DAILY / MAY 3, 2014, VOL. 4, NO. 18   Send Feedback l View Online
Psychiatric News Update
The Voice of the American Psychiatric Association and the Psychiatric Community
twitter facebook facebook
2014 APA's Annual Meeting Special Edition

Risk Management and Liability Considerations in Integrated Care Setting

Lori Raney, M.D.An issue that often concerns psychiatrists as they gear up to practice in integrated care settings is the liability that may be incurred while doing “informal” consultations and working with other providers in varying models of “split treatment.” This issue was addressed today in a session at APA’s 2014 annual meeting by Lori Raney, M.D., Kristen Lambert, J.D., L.C.S.W., and Anton Bland, M.D.

Integrated care is on the radar of many psychiatrists these days as they prepare for new roles in the brave new world of health care reform. In the developing models of collaborative care in particular, the psychiatrist serves primarily as a consultant to teams consisting of primary care providers and care managers.

Lambert, vice president for risk management at American Professional Agency, the APA-endorsed malpractice insurance program, described the analysis used in medical malpractice negligence cases. One of the elements—“duty” to a patient—is usually based on whether a doctor-patient relationship exists. Although not true in all cases (and this may vary from state to state depending on local laws), she noted that there is very little evidence that courts have routinely found psychiatrists liable in medical malpractice cases for these informal consultations since it is difficult to prove a doctor-patient relationship exists.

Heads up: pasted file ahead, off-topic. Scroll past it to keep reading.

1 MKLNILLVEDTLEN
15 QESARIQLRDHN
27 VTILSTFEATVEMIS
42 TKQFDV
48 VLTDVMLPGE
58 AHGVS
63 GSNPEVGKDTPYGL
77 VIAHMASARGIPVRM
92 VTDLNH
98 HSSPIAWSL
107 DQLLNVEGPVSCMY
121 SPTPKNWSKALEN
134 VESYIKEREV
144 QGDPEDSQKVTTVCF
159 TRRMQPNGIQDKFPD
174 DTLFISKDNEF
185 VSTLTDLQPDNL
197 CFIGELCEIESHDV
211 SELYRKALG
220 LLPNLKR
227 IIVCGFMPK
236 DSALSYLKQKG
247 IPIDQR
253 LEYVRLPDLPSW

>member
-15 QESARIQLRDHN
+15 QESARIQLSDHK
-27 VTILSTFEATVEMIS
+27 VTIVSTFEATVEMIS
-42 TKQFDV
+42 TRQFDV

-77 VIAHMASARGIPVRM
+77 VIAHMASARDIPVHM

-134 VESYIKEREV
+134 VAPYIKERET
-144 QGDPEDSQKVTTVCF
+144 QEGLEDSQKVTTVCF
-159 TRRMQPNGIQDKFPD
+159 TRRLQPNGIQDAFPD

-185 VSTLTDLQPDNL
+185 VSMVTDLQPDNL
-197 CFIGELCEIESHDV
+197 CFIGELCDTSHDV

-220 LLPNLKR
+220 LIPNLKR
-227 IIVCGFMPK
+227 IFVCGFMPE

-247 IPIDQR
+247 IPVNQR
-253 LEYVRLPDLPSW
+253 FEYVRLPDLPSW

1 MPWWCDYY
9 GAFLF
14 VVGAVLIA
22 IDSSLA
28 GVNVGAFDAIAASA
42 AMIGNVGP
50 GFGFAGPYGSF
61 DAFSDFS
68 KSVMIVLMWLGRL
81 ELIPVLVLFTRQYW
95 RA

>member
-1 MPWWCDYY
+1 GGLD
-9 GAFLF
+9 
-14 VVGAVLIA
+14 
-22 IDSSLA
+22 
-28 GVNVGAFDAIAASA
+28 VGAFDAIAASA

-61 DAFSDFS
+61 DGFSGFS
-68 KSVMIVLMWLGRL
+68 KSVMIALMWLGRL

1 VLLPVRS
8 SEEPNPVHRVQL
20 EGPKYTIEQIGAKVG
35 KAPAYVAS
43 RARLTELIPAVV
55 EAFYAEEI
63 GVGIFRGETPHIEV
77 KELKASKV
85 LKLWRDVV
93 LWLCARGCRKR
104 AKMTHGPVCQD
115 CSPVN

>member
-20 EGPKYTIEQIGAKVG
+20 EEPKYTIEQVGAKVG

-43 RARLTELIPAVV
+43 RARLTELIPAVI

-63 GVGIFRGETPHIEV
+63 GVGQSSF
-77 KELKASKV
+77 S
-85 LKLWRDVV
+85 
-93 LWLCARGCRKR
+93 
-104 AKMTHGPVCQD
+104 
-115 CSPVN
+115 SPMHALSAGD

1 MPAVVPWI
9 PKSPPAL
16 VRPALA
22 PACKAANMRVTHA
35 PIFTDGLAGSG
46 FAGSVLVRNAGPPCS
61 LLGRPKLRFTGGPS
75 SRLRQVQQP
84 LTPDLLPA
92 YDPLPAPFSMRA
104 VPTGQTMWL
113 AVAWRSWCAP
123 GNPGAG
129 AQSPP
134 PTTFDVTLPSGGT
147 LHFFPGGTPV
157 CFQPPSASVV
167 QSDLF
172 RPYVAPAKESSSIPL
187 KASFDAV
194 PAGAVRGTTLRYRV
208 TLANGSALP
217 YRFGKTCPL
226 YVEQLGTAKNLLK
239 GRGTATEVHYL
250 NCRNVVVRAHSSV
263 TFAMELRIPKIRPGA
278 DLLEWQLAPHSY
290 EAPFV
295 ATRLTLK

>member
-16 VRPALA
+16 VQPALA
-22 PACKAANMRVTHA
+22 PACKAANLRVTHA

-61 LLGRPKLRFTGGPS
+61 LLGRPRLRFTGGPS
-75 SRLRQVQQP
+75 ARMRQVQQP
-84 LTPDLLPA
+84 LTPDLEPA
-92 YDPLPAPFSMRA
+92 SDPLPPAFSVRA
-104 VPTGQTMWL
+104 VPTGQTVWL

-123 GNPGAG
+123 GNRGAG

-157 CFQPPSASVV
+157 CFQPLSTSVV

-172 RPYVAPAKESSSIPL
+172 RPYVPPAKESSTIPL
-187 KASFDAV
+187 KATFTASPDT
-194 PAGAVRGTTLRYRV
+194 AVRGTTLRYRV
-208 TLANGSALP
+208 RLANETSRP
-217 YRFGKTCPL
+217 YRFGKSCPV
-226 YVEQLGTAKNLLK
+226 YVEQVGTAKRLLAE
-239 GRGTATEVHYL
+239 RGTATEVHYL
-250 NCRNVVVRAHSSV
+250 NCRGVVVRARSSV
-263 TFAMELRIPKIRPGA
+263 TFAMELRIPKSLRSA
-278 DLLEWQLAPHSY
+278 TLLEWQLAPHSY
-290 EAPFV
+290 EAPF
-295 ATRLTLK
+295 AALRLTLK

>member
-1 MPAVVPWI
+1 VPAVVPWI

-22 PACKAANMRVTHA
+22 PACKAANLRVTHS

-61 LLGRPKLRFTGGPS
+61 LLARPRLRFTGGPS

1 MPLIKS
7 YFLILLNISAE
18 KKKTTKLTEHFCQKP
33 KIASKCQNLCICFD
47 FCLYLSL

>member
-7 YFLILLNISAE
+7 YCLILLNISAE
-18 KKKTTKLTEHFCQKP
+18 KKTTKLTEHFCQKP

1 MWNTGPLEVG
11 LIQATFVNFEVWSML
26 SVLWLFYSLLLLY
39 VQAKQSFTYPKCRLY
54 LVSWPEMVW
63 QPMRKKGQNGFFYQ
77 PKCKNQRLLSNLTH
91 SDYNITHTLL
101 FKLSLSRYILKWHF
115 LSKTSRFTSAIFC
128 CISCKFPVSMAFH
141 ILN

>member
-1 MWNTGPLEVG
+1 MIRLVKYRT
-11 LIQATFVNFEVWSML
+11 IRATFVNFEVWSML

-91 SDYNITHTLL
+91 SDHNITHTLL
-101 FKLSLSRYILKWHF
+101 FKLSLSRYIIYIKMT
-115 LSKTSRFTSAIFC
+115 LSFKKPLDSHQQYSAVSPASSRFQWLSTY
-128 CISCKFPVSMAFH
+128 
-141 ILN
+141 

Lambert then discussed “split treatment,” a term used to describe care for a patient by multiple providers. While this historically has meant the sharing of a patient’s care between a psychiatrist and a nonpsychiatrist therapist, in the context of collaborative care it often includes other team members. She pointed out that the supervisory role carries the most liability, with the collaborative role in the middle and the consultative role with the least liability.

Describing the collaborative care model, Bland noted how the psychiatrist moves between these roles based on the model of stepped care in use and how the particular team is designed. He said that the presenters were not aware of any lawsuits filed against psychiatrists serving as consultants on integrated teams. The team directed the audience to read a document they co-wrote, “resource document on risk management and liability issues in integrated care models.” The audience was cautioned that this presentation did not constitute a form of legal advice and to contact an attorney if they had concerns.

Raney is the chair of APA’s Work Group on Integrated Care and the editor of Integrated Care: Working at the Interface of Primary Care and Behavioral Health from American Psychiatric Publishing. APA members can preorder the book, scheduled for release in September, at a discount here. She can be reached at





 subscribe to blog rss

>>subscribe to blog via email

Copyright © 2014 American Psychiatric Association. All rights reserved.